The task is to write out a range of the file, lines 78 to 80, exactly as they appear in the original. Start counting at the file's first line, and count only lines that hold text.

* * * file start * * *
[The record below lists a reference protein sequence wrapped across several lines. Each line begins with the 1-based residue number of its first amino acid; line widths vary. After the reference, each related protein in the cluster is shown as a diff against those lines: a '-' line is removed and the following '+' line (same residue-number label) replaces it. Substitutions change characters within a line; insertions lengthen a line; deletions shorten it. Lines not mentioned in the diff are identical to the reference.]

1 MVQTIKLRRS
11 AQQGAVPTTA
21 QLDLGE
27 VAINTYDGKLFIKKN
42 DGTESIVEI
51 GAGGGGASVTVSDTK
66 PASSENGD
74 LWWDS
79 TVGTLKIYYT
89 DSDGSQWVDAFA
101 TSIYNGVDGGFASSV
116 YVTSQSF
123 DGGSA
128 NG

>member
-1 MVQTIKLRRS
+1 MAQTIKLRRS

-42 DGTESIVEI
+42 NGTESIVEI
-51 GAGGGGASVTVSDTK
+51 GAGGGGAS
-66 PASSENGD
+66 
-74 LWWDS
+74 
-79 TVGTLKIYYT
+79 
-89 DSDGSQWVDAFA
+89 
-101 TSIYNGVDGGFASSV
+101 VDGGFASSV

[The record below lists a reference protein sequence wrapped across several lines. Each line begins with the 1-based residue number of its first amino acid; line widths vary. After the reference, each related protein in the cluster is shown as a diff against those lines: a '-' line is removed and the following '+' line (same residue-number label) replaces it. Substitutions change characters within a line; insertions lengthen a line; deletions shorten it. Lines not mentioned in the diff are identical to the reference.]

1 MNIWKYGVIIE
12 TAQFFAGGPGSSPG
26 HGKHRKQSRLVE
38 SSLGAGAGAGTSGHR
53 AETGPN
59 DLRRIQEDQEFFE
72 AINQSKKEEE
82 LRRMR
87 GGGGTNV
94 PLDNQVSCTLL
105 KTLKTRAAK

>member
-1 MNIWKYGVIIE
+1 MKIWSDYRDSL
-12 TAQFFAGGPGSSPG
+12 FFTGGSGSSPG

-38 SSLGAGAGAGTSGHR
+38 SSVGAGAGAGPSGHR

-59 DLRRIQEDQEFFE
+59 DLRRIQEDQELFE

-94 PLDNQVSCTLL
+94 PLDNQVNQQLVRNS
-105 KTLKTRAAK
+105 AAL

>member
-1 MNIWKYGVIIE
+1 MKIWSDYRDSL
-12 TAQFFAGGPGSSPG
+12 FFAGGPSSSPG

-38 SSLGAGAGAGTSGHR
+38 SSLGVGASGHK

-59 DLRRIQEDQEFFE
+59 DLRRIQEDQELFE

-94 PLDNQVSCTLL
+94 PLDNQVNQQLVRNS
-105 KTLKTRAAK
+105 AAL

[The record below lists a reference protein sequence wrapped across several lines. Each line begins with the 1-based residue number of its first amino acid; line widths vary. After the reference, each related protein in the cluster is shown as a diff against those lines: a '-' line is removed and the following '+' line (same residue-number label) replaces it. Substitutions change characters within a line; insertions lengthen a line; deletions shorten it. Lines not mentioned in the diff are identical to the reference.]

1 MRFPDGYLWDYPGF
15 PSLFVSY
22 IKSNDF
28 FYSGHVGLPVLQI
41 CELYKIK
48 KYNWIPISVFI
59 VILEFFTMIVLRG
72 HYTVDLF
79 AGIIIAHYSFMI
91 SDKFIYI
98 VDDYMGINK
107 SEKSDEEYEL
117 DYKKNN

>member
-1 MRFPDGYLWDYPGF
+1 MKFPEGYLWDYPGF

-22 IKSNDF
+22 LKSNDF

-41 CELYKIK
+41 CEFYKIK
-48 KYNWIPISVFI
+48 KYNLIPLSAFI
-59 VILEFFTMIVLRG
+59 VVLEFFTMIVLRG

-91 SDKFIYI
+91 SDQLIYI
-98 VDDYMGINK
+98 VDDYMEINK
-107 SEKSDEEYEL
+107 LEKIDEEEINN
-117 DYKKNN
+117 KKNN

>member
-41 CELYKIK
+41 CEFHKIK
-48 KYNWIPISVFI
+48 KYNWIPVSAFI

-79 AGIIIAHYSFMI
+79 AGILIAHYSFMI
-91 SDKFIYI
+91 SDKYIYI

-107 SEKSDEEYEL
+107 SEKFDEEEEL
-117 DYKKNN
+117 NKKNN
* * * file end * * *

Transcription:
59 VILEFFTMIVLRG
72 HYTVDLF
79 AGIIIAHYSFMI